Are million dollar salaries justified? Some board members think so.
In last month’s Killer Skills column, I promised to address one more major issue from the Annual SHRM Conference held in San Diego in June. At the conference, I really enjoyed all the presentations I attended except for one that continues to give me cause for concern. The topic of the presentation was compensation. The speaker was a compensation consultant from an old-line brokerage company that is currently providing HR services and had just been sold to a major bank.
I always wonder about those who make or advise executive compensation decisions today, as executive compensations continue to grow to more stratospheric heights with each round of CEO replacements. The spillover effect is now moving into HR with both positive and negative consequences–is $21 million really the appropriate total compensation number for at least one HR executive I know of?
At the conference, this particular compensation consultant waxed euphoric about how she “loves CEOs.” I had been concerned before she unapologetically shared that comment with the group, since I wondered if she had an appropriate sense of what her role entailed. How could she function effectively as a compensation consultant with her strong, boldly-shared bias? No sooner, though, had I put time and space between her comments and myself than I came across a column by Stanford Business School Professor Jeffrey Pfeffer in the July edition of Business 2.0.
In his monthly column, Professor Pfeffer, whom I had been familiar with in years gone by as a training and development professional, states, “Its infuriating when outsize CEO pay packages produce lackluster results. But get over it. Bad executives eventually wind up overboard.” Interestingly enough, Professor Pfeffer also serves on the Board of Directors for several companies and has an influence over executive pay practices. Not only does he consider coming to terms with CEOs’ salaries that often rival top professional athletes (already a problem if you ask me), but he also proceeds to quote Jeff Miller, a partner at five-year-old Redpoint Ventures, “who has served on several boards.” According to Miller, “If you think your CEO is doing a good job, pay him [sic!] accordingly. If not, get a new one.” I Googled Mr. Miller to find out a little more about his background in compensation evaluation. He has an MBA in electrical engineering and computer science and has worked for at least one prestigious organization, Intel. The Redpoint Ventures Web page gives no indication where Mr. Miller had the opportunity to develop his compensation expertise. I wonder what his opinion is about the demise of such organizations as Sunbeam, Enron, WorldCom, and Eastern Airlines and the role of their CEOs (not to mention their Boards).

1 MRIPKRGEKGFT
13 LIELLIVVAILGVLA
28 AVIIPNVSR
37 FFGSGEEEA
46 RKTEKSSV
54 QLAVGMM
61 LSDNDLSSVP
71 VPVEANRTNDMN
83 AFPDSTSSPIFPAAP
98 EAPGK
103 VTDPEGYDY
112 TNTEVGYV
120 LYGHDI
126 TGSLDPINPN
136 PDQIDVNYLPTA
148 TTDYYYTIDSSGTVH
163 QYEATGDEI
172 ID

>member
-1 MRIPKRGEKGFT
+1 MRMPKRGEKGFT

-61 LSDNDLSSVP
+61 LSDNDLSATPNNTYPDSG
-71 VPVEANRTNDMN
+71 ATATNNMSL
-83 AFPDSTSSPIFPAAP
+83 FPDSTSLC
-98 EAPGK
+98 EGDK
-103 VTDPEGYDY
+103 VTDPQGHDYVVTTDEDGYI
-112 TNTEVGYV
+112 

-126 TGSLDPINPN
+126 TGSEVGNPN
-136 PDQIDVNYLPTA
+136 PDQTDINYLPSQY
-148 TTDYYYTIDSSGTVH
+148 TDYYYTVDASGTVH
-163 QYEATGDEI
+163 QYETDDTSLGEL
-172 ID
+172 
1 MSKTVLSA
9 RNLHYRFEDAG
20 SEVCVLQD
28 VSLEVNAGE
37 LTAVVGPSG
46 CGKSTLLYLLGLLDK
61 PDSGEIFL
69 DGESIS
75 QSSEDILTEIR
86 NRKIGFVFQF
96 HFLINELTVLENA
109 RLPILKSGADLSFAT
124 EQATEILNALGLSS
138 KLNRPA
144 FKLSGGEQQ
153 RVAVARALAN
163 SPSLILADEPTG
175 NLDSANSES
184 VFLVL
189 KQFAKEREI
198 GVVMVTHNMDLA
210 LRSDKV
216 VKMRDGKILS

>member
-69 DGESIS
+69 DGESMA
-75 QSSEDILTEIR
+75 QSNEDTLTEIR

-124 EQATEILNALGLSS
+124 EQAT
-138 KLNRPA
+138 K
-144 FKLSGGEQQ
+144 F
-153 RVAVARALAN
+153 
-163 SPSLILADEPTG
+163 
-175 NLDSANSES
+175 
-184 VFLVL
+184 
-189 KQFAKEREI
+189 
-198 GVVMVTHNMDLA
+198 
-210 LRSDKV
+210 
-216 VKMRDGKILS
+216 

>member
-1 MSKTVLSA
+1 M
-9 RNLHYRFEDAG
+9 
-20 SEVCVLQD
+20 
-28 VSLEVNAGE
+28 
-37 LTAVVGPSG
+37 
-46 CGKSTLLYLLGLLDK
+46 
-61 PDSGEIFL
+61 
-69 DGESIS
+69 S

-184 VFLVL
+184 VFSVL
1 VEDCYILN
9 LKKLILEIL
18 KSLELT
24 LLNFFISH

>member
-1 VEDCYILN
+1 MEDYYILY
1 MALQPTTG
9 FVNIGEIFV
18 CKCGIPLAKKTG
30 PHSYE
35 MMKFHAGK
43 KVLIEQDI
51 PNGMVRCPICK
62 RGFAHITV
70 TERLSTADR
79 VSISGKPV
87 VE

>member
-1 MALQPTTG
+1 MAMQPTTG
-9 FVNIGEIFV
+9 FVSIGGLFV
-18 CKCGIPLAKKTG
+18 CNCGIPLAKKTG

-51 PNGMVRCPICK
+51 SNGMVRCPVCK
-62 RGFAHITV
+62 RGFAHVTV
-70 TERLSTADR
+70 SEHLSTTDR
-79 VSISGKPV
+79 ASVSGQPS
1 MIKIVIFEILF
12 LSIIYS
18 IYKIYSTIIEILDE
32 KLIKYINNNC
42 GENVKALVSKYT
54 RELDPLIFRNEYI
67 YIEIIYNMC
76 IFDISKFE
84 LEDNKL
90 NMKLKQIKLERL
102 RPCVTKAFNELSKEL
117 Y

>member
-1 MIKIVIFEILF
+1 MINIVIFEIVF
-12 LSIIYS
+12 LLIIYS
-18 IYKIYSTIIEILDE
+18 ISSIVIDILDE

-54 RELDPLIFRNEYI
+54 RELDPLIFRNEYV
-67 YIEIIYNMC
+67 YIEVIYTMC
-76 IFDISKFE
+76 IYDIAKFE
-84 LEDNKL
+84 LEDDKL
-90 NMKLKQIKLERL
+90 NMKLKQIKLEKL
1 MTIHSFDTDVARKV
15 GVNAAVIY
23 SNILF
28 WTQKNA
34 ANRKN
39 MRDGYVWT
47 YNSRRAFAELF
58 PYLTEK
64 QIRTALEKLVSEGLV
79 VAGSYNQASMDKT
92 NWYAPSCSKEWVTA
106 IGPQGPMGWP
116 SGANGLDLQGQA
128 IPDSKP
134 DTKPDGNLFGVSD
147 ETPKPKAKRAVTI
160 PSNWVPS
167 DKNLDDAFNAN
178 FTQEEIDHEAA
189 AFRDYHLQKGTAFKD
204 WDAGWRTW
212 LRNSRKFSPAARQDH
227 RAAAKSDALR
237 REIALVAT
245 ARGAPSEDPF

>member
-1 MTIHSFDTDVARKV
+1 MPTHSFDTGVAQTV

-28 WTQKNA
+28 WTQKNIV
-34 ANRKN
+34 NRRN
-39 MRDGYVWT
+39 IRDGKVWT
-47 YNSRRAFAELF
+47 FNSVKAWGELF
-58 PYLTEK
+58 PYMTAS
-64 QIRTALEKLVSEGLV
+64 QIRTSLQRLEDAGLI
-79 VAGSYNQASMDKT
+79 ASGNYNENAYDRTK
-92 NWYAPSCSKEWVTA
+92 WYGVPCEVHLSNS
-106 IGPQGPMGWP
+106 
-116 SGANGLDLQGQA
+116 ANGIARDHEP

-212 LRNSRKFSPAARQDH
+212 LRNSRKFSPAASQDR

My point is this: I would never assume to make decisions about electrical engineering or computer science or any other field for that matter; but I do know people who have spent a lifetime learning the complexities of the subject of compensation. I would encourage Jeffrey Pfeffer, Jeff Miller, and the nameless consultant mentioned previously to make the effort and give the time to learning compensation. They should seek out serious compensation experts like Graef Crystal and Bruce Ellig, to name just a few. In fact, Ed Lawler, Ph.D., a leading researcher and author in HR management and compensation (and named by both Human Resources Executive and Workforce magazines as a visionary in the field) is at Mr. Millers alma mater. This is important not only for their own edification but also for the well being of the organizations they continue to serve. To do otherwise is truly to continue on a dangerous path.
It is important to ensure that those from whom you seek expertise have a real respect for and understanding of the subject matter. What do you do if one (or more) of your board members is influenced by the compensation thinking of Jeffrey Pfeffer or Jeff Miller? Unless you address their advice head on with the backup and research of experts in the field, proceed at your own risk and dont be surprised if your stock options and retirement plans go the way of Enron and WorldCom employees’.